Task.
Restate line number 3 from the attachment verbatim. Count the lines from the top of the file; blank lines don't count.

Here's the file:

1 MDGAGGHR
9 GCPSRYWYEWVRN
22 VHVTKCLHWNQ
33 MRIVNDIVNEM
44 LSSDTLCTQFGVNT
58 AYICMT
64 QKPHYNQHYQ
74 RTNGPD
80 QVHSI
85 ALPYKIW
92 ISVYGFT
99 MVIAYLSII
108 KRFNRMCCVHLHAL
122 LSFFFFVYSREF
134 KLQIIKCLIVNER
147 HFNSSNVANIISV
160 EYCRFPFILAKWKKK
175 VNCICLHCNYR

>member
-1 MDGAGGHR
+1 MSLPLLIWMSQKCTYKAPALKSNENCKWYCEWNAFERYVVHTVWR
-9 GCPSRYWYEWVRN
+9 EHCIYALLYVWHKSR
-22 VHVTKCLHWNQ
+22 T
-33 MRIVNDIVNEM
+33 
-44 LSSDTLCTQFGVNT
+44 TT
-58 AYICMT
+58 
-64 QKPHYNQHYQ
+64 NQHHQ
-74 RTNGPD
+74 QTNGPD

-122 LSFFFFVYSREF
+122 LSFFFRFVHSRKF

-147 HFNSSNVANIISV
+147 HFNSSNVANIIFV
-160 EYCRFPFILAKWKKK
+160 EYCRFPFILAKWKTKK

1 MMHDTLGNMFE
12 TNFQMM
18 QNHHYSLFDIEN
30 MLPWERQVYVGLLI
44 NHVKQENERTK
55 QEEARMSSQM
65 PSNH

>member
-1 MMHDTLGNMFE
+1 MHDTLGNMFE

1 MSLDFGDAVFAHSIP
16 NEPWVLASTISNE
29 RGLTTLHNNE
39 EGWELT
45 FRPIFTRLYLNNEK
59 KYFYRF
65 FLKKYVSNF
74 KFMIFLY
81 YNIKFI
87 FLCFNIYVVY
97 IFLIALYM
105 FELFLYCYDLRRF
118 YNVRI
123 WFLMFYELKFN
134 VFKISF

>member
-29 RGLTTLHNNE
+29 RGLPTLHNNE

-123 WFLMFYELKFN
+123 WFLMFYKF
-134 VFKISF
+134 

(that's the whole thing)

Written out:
22 VHVTKCLHWNQ